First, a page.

# Introduction

I was learning to program with OpenFOAM these days. This post is my notes on the smart pointers of OpenFOAM. The source code is originally created by Tomislav Maric, Jens Hoepken, and Kyle Mooney. You can find their emails in the source code. I made some changes in order to show more information that concerns me.

OpenFOAM provides two types of “smart pointer”. They are autoPtr and tmp. Before I learned these smart pointers, I was thinking that they will work like the smart pointer in boost. It turns out that I was wrong.

After digging into the source code, I got a new understanding of autoPtr and tmp.

# autoPtr

It seems that autoPtr is designed to be used when you want a temporary object, which is created by the new operation, that gets destroyed automatically when the program goes out of a certain scope. It does NOT have a reference counter and is different from the smart pointer in boost. autoPtr has such a unique behavior that when you assign the value of one autoPtr to another or create a new autoPtr by the copy construction function, the reference to the actual raw pointer in the original autoPtr is released. That is to say, the ownership of the raw c++ pointer is transferred between autoPtrs.

To be honest I was not able to figure out why we have to design autoPtr like this. After searching on Google, it seems that autoPtr is for the purpose of dynamics data manipulation. I have not yet got that far with OpenFOAM.

# tmp

tmp is more interesting. tmp provides the function of reference count by the refCount class. However, you can only raise the number of reference to a raw C++ pointer up to 2. The following commented codes will cause an exception raised by OpenFOAM when the user is attempting to refer to a raw pointer for the third time.

I was totally confused when I was studying the source code of tmp. Then I found a good explanation on OpenFOAM Wiki. tmp is designed for handling a large amount of memory between function calls. That is, you could use tmp to pass objects to a function as an argument, or get the return value from a function, with the object holding a large amount of memory. During the above operation, no significant memory copy occurs. And you do not need more than two references to a raw C++ pointer when invoking a function or returning from a function.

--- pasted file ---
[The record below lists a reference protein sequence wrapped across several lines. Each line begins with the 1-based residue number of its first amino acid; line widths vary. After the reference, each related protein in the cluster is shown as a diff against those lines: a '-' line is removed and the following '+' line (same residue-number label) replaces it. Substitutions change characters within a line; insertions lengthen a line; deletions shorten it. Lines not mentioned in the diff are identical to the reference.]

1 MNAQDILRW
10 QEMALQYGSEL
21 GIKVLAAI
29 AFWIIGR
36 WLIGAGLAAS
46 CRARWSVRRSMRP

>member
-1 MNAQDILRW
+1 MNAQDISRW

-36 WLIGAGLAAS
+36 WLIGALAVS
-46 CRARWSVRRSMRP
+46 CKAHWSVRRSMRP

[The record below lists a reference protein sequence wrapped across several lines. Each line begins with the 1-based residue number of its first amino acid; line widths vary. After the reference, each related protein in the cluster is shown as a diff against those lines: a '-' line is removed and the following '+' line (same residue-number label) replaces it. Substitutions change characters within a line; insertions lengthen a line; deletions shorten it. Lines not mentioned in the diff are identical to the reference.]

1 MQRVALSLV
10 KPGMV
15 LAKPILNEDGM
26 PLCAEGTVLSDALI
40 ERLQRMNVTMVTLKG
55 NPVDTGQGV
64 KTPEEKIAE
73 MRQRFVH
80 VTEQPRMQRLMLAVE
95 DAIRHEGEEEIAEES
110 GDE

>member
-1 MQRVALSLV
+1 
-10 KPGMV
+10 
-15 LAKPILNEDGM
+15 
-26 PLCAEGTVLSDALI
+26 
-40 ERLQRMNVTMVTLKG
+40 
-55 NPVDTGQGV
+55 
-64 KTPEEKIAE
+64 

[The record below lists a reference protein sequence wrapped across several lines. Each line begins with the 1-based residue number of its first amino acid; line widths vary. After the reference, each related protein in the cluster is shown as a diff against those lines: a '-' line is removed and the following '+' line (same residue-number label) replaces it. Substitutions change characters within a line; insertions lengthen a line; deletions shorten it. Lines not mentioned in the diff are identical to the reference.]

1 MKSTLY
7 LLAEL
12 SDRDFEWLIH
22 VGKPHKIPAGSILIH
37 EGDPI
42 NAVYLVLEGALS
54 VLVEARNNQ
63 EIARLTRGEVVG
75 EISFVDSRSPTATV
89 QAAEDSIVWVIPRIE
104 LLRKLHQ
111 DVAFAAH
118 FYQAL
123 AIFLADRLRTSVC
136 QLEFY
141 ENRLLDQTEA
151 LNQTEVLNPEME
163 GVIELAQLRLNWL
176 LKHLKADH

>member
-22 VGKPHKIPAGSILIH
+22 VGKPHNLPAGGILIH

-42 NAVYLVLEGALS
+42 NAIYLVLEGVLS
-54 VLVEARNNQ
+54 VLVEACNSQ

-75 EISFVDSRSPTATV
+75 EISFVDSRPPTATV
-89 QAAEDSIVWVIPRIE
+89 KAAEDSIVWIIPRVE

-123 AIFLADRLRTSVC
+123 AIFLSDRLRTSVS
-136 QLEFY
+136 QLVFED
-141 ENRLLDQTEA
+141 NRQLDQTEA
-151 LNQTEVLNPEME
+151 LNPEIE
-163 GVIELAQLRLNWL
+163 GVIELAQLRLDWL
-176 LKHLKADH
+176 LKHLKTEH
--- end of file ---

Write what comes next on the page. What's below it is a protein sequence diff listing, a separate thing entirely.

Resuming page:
OpenFOAM Wiki lists a sample code to illustrate the usage of tmp. I just copy it here.

# Other C++ stuff

My C++ knowledge still needs improvements. When studying the code provided by Tomislav Maric, et al. I learned that the copy constructor, not the assignment operator (=), will be called when an object is created at initialization. To be specific, I was talking about the line of Type temp = t; in the following code.

# Acknowledgment

The cover image of this post is copied from the website of OpenFOAM. And I modified the words on the original image. The image may be the property of The OpenFOAM Foundation.

# The source code

The source code could be found on my github repo. And the output is like this.